Snacking has a bad rap. But it really shouldn’t, as snacking can be one of the healthiest ways to eat! When you eat several smaller meals throughout the day – as you feel hungry – instead of ignoring your hunger signals and waiting until a big sit down meal, you tend to eat less, and thus feel less hungry overall. When I’m less hungry, I find I make better, healthier choices for snacking, and am less inclined to gorge myself when I do sit down for dinner. When I’m not sugar-starved and faced with the feeling of, “oh my gosh, if I don’t get something in my face right now I’m going to keel over – pass me whatever is edible”, then I can make a more measured choice. I believe that when given a chance, your body will let you know when you’re hungry, and if you trust that feeling, you can make good, healthy choices to satisfy and nourish yourself!
With children, I’ve found they are naturally inclined to be snackers. They have smaller stomachs, higher energy levels, and just need to eat smaller meals, more frequently, in order to stay healthy, and even-keeled (which, as we all know, is super important for everyone’s sanity!). When preparing snacks for the kids, I like to use the grazing method. I prepare a plate with several different options on it, and put it out on a small table for them to pick at as they are hungry. Why? Primarily, this approach takes the pressure off eating. The grazing plate allows for a little of something for everyone, with no need to sit down in a specific spot at a particular time or eat something that they aren’t fond of. Not everyone is always hungry at the same time, nor for the same thing. And as the goal with food isn’t clearing a plate or eating exactly what’s put in front of you, but rather, consciousness: being aware of your hunger, and choosing healthy foods (that taste good, too), grazing just makes sense! The other reason I like the grazing approach to eating is because it seems to follow naturally after breastfeeding my infants on cue, baby-led feeding my older babies, and child-led weaning my toddlers. It’s about giving your children a choice, and trusting their bodies to let them know when they are hungry and what they’re hungry for.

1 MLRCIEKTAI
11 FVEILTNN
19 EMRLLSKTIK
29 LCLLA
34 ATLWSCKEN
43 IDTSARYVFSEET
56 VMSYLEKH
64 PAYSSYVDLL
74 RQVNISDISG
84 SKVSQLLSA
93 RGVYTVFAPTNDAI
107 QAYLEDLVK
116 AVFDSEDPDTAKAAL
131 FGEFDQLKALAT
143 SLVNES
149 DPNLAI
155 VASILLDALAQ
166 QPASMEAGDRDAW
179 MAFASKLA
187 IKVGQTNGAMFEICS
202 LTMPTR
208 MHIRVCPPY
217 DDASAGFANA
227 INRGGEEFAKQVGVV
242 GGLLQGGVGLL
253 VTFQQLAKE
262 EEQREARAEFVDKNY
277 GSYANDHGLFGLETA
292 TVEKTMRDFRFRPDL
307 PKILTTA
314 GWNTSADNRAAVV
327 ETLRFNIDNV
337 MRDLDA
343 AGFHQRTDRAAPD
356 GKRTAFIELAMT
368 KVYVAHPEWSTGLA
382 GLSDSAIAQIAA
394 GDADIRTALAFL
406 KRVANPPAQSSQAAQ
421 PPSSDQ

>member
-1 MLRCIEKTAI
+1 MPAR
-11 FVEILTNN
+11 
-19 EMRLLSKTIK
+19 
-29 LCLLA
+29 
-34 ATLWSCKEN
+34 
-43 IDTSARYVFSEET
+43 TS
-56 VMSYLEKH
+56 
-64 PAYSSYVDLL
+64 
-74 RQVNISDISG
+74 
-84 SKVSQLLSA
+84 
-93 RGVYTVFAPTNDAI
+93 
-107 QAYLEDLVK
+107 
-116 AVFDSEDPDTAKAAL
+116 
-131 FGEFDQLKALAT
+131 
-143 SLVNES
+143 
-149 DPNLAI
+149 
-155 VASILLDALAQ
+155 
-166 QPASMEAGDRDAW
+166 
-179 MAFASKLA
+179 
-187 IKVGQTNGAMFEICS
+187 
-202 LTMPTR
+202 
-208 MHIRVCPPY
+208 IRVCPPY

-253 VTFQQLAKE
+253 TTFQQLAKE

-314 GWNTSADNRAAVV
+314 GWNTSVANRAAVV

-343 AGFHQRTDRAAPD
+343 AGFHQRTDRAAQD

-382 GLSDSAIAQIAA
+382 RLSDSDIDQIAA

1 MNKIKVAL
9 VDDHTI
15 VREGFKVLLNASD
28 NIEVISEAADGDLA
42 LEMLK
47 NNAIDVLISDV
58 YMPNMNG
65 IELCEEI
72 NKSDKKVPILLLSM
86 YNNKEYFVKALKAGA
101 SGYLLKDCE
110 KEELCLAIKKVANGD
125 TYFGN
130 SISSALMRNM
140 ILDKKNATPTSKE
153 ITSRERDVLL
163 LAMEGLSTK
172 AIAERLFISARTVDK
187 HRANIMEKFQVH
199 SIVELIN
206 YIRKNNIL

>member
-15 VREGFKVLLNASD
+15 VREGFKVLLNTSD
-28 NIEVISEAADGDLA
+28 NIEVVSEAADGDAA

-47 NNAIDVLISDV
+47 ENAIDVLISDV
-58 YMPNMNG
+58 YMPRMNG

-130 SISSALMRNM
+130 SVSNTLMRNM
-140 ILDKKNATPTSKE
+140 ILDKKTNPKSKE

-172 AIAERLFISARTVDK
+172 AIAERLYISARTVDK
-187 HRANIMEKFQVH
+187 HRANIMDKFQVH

So what kinds of snacks am I talking about when I say healthy snacking/grazing?
Here are a few healthy (vegetarian) suggestions for kids (and adults):
Sweet potato chips
Peanut butter, sunbutter, almond butter
Hard boiled egg slices
Cheddar or colby cheese cubes
Cheese strings (we love Armenian string cheese)
Cashews, walnuts, almonds
Yogurt (we like Liberte brand because it’s naturally sweetened with fruit)
Peach, nectarine, mango slices
Berries (I serve cherries pre-pitted)
Clementine oranges (easy for kids to peel)
Dried cherries, cranberries, apples
Whole wheat crackers
Pretzels (we like Newman’s Own protein)
Popcorn (air popped, non-GMO)
Spiral or Farfale pasta
Whole wheat pancake or waffle slices